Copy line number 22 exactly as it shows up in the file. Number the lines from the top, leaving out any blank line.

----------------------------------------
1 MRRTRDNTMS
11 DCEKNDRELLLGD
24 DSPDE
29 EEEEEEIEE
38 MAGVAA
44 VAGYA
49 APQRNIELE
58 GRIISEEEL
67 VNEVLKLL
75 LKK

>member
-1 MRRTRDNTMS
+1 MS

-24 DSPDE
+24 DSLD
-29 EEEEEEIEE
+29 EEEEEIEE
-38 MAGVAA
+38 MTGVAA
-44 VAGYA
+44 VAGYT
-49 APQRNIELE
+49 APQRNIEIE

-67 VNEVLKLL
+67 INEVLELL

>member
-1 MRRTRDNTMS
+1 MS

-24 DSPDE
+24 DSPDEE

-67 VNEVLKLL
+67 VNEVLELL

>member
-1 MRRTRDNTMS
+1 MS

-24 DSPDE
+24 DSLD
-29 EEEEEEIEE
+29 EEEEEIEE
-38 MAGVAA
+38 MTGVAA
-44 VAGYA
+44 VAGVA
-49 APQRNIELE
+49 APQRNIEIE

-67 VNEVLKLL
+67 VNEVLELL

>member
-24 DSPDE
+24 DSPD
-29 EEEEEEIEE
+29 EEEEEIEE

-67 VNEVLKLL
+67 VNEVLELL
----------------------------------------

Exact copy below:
-49 APQRNIELE